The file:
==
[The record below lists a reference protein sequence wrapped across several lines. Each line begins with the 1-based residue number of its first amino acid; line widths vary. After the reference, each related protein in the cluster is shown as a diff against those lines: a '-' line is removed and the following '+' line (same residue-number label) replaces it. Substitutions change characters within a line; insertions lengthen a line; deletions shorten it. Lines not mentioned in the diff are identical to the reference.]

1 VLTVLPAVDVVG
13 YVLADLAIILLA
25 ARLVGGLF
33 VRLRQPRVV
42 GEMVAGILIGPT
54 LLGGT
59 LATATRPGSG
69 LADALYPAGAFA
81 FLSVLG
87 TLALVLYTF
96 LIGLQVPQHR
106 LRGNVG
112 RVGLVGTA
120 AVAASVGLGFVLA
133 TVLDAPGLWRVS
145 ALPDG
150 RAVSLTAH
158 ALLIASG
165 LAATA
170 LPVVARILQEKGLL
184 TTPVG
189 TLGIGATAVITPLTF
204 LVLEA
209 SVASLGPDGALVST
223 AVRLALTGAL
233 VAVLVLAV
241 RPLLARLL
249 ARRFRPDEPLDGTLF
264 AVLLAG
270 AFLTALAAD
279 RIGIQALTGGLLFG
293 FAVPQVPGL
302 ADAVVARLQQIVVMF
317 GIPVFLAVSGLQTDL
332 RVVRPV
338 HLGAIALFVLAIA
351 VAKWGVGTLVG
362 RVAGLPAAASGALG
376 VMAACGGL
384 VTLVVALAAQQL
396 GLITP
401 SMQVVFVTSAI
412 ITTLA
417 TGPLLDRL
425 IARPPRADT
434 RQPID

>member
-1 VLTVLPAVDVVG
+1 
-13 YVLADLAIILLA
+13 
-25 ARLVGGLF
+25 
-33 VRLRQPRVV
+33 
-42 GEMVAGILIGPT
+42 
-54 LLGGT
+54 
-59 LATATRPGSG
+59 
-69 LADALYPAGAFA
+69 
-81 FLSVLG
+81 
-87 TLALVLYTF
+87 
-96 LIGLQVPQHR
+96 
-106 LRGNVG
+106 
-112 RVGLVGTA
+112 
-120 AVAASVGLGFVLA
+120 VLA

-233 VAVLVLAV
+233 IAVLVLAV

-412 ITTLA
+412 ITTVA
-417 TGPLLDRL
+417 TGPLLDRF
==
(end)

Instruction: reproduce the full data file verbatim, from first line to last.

[The record below lists a reference protein sequence wrapped across several lines. Each line begins with the 1-based residue number of its first amino acid; line widths vary. After the reference, each related protein in the cluster is shown as a diff against those lines: a '-' line is removed and the following '+' line (same residue-number label) replaces it. Substitutions change characters within a line; insertions lengthen a line; deletions shorten it. Lines not mentioned in the diff are identical to the reference.]

1 VLTVLPAVDVVG
13 YVLADLAIILLA
25 ARLVGGLF
33 VRLRQPRVV
42 GEMVAGILIGPT
54 LLGGT
59 LATATRPGSG
69 LADALYPAGAFA
81 FLSVLG
87 TLALVLYTF
96 LIGLQVPQHR
106 LRGNVG
112 RVGLVGTA
120 AVAASVGLGFVLA
133 TVLDAPGLWRVS
145 ALPDG
150 RAVSLTAH
158 ALLIASG
165 LAATA
170 LPVVARILQEKGLL
184 TTPVG
189 TLGIGATAVITPLTF
204 LVLEA
209 SVASLGPDGALVST
223 AVRLALTGAL
233 VAVLVLAV
241 RPLLARLL
249 ARRFRPDEPLDGTLF
264 AVLLAG
270 AFLTALAAD
279 RIGIQALTGGLLFG
293 FAVPQVPGL
302 ADAVVARLQQIVVMF
317 GIPVFLAVSGLQTDL
332 RVVRPV
338 HLGAIALFVLAIA
351 VAKWGVGTLVG
362 RVAGLPAAASGALG
376 VMAACGGL
384 VTLVVALAAQQL
396 GLITP
401 SMQVVFVTSAI
412 ITTLA
417 TGPLLDRL
425 IARPPRADT
434 RQPID

>member
-1 VLTVLPAVDVVG
+1 
-13 YVLADLAIILLA
+13 
-25 ARLVGGLF
+25 
-33 VRLRQPRVV
+33 
-42 GEMVAGILIGPT
+42 
-54 LLGGT
+54 
-59 LATATRPGSG
+59 
-69 LADALYPAGAFA
+69 
-81 FLSVLG
+81 
-87 TLALVLYTF
+87 
-96 LIGLQVPQHR
+96 
-106 LRGNVG
+106 
-112 RVGLVGTA
+112 
-120 AVAASVGLGFVLA
+120 VLA

-233 VAVLVLAV
+233 IAVLVLAV

-412 ITTLA
+412 ITTVA
-417 TGPLLDRL
+417 TGPLLDRF